By Ben Barnes and Eliza Davis

On August 24, 20222, California Attorney General Rob Bonta announced that his office had reached a settlement with Sephora to resolve claims that Sephora’s use of third-party tracking violated the California Consumer Privacy Act (CCPA).  This is the first ever privacy enforcement action by California for violations of the CCPA.  This settlement serves as an example of how California will pursue enforcement actions for violations of the CCPA and California Privacy Rights Act (CPRA) in the future and a wake-up call for companies to review their practices to ensure compliance.

Background:

The Office of the Attorney General (OAG) alleged in its complaint that Sephora allowed third party companies to install trackers on its website and mobile apps.  These trackers enabled the third parties to track the activity of Sephora customers.  The third party providers would then match the user activity collected from Sephora’s website and apps with data they collected from other sources to assist Sephora with identifying potential customers and sending targeted advertisements to them.

The OAG claimed that because Sephora received data about their shoppers in exchange for providing customer data to the analytics providers, this transaction constituted a “sale” under the CCPA.  In addition, the OAG also alleged that Sephora violated the CCPA because its website did not disclose this exchange of information.  In fact, the OAG alleged that Sephora’s site did the opposite and told Californians that “we do not sell personal information.”

The OAG argued in its complaint that allowing third parties to collect personal information via cookies constituted a sale of personal information and this sale triggered obligations for Sephora to provide consumers the choice to opt-out of the sale and to post a “Do Not Sell My Personal Information” link on its website, home page, and mobile apps.  In addition, Sephora was required to detect and process opt-out signals sent by browsers where consumers had enabled the Global Privacy Control (GPC).  Sephora did not take any of these required steps.

Without admitting any liability, Sephora settled and agreed to pay a $1.2 million fine.  In addition, Sephora must:

    • Clarify its online disclosures and privacy policy to include an affirmative representation that it sells data;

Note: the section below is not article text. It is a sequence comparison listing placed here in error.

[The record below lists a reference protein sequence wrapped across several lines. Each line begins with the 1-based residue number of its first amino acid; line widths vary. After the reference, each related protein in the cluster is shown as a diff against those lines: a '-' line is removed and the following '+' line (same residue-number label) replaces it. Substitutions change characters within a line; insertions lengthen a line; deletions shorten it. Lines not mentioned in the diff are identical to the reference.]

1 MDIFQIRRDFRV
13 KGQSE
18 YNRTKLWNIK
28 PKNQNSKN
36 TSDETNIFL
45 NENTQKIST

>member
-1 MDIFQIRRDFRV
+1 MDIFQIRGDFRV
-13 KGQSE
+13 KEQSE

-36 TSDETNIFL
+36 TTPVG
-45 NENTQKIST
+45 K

• Provide mechanisms for consumers to opt out of the sale of personal information, including via the GPC;
    • Confirm its service provider agreements adhere to the CCPA’s requirements;
    • Conduct assessments of its processing of consumer requests to opt out of the sale of their information; and
    • Provide reports to the OAG related to sale of personal information, status of service provider relationships, and its efforts to honor GPC.

Key Implications:

  • Take advantage of “cure”: Sephora was notified of the alleged violations and given 30 days to cure.  They failed to cure any of the alleged violations. 
  • Review compliance with user-enabled global privacy controls: Sephora’s website was not configured to detect or process any global privacy control signals like the GPC.  Organizations should also review the privacy controls on mobile applications as well.
  • Strong statement to businesses: Comply with the CCPA or pay a hefty price.
  • Review statements, disclosures, and policies: Companies should periodically review statements, disclosures, and policies to ensure compliance with changing privacy regulations.  The OAG alleged that Sephora’s policy stated, “we do not sell personal information” and yet shared personal information with third parties. 
  • Review analytics: Sephora implemented a widely-used analytics and advertising software package.  Despite Sephora not getting paid for this information, the use of analytics constituted a “sale” under the CCPA as Sephora received value for providing information about their customers. 

Looking Ahead:

The Sephora settlement demonstrates what CCPA settlements might look like in the future.  Notably, Sephora was given the opportunity to cure, which it failed to do.  That opportunity to cure disappears when the CPRA goes into effect on January 1, 2023.  This first privacy enforcement action and settlement is a shot across the bow for companies to get things in line.  It is critical that covered companies take the time now to ensure compliance with the CCPA and CPRA.  Simply reviewing statements, disclosures, policies, and vendor agreements could prevent companies from facing hefty fines. 

For assistance with or additional information on this topic, please contact Martin Tully at mtully@redgravellp.com or Eliza Davis at edavis@redgravellp.com.

The views expressed in this article are those of the authors and not necessarily those of Redgrave LLP or its clients.

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